Everywhere in the world women live longer than men – but this was not always the case. The available data from rich countries shows that women didn’t live longer than men in the 19th century. What makes women live much longer than men today and why is this difference growing in the past? The evidence isn’t conclusive and we’re only able to provide some answers. We know there are biological, psychological as well as environmental factors which play a significant role in women living longer than males, we aren’t sure the extent to which each factor plays a role.
In spite of how much weight, we know that at a minimum, the reason women live so much longer than men today but not previously, is to be due to the fact that several important non-biological aspects have changed. What are the factors that are changing? Some are well known and relatively straightforward, like the fact that men smoke more often. Some are more complex. For example, there is evidence that in rich countries the female advantage increased in part because infectious diseases used to affect women disproportionately a century ago, so advances in medicine that reduced the long-term health burden from infectious diseases, especially for survivors, ended up raising women’s longevity disproportionately.
Everywhere in the world women tend to live longer than men
The first chart below shows life expectancy at birth for men and women. We can see that all countries are above the line of parity diagonally. This implies that a baby girl in all countries can anticipate to live longer than her younger brother.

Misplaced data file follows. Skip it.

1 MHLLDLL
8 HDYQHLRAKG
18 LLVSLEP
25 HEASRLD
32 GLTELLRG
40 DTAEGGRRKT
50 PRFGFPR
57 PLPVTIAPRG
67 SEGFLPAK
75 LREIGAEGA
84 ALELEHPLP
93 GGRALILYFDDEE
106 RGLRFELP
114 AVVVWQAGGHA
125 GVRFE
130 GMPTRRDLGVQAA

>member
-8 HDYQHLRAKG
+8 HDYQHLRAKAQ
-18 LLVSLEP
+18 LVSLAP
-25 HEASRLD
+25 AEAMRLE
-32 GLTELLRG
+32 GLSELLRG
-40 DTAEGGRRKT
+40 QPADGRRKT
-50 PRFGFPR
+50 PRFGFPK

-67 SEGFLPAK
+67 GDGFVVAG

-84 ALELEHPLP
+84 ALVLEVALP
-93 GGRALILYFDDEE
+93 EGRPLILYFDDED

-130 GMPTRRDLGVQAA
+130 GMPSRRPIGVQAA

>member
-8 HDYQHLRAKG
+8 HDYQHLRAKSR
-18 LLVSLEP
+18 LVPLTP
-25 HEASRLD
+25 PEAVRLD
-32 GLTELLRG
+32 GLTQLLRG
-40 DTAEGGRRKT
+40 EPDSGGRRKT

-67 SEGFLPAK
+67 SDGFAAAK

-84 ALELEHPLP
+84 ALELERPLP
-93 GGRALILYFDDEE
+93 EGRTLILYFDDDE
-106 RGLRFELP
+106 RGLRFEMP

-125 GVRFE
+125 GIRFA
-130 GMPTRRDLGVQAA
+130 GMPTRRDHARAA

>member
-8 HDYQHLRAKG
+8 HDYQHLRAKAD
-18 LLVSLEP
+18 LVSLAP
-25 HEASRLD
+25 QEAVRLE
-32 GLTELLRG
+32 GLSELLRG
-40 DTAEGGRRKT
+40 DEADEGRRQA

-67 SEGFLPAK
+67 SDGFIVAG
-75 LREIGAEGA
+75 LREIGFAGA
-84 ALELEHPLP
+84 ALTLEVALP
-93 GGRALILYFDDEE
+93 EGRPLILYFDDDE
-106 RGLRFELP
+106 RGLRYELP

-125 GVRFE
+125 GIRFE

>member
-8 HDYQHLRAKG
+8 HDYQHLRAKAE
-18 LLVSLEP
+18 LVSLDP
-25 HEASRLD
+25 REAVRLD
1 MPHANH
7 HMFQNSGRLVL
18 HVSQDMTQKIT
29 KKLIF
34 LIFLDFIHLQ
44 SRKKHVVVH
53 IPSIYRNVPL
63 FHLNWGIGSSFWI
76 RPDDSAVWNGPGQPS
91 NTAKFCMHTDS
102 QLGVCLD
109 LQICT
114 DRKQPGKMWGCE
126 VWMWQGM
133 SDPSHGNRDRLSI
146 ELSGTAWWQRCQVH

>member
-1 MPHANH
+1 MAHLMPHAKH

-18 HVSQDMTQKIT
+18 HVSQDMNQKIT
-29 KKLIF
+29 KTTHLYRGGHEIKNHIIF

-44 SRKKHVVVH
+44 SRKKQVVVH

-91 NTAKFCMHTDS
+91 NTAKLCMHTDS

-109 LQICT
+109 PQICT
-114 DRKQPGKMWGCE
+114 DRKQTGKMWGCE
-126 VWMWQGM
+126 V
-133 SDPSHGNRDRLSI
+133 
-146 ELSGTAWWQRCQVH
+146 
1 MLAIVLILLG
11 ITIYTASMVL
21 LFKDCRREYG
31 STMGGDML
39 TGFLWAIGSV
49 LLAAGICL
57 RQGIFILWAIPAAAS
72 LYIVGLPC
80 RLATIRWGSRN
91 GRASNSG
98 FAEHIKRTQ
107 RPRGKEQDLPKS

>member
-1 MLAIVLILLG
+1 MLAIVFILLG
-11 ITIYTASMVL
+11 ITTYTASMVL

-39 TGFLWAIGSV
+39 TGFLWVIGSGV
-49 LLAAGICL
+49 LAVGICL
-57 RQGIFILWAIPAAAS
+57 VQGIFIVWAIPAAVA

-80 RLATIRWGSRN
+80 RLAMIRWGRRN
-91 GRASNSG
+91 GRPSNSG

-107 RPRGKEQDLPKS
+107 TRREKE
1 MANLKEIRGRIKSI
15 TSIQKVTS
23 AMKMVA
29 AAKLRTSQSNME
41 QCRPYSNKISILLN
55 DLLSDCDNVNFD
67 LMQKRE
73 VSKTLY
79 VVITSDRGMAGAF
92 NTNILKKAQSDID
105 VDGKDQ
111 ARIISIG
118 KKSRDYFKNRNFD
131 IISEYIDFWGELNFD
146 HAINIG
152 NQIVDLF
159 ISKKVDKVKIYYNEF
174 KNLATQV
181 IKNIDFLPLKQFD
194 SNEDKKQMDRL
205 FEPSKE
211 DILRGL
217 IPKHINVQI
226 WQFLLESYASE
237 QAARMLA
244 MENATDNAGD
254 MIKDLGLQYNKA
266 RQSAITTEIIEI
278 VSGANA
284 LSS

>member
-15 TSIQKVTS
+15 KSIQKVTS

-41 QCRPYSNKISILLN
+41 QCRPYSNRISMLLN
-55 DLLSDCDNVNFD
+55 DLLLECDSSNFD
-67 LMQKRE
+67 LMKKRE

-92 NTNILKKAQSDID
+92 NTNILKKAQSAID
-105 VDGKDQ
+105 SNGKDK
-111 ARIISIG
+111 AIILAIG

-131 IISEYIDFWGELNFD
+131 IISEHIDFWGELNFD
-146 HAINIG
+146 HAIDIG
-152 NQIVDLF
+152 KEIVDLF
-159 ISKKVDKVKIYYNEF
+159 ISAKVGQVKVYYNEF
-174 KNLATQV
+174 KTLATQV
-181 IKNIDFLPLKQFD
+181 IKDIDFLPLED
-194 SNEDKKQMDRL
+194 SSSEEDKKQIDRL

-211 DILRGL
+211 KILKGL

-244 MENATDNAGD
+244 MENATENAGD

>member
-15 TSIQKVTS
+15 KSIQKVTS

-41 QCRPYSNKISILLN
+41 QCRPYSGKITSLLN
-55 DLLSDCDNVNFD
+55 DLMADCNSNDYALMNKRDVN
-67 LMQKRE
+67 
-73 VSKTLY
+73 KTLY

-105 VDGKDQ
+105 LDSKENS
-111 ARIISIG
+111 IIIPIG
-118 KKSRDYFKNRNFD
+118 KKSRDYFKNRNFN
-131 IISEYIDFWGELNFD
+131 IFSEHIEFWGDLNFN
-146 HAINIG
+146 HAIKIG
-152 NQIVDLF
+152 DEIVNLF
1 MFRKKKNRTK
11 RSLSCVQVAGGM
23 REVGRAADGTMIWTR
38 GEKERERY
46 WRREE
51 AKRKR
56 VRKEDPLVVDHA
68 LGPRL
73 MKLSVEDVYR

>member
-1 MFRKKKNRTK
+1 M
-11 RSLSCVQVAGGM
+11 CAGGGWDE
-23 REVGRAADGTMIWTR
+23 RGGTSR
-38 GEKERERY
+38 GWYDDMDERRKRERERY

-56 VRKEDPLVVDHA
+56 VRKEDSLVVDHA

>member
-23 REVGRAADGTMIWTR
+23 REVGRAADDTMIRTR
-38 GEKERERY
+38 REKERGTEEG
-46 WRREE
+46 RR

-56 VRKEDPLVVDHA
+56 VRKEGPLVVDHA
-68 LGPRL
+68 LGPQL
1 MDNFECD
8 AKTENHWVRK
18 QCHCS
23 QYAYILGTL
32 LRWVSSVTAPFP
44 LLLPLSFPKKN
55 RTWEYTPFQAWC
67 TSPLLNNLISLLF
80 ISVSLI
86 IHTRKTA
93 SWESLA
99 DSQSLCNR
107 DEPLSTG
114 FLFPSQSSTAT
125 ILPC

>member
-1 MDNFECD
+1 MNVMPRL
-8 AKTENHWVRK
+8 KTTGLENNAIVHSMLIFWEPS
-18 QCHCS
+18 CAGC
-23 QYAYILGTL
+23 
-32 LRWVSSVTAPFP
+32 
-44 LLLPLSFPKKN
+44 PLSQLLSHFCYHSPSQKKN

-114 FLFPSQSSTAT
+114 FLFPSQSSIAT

This graph shows that even though women enjoy an advantage in all countries, the differences across countries could be significant. In Russia women live 10 years longer than males. In Bhutan the gap is less that half a year.
In wealthy countries, the women’s advantage in longevity was smaller
Let’s examine how the female advantage in longevity has changed over time. The next chart shows male and تزويد مشاهدات يوتيوب female life expectancies when they were born in the US during the time period between 1790 and 2014. Two distinct features stand out.
The first is that there is an upward trend. Men and women in the US are living much, much longer today than a century ago. This is in line with historical increases in life expectancy everywhere in the world.
The gap is increasing: While the advantage of women in life expectancy was very small but it has risen significantly over time.
You can verify that the points you’ve listed are applicable to other countries that have data by clicking the “Change country” option on the chart. This includes the UK, France, and Sweden.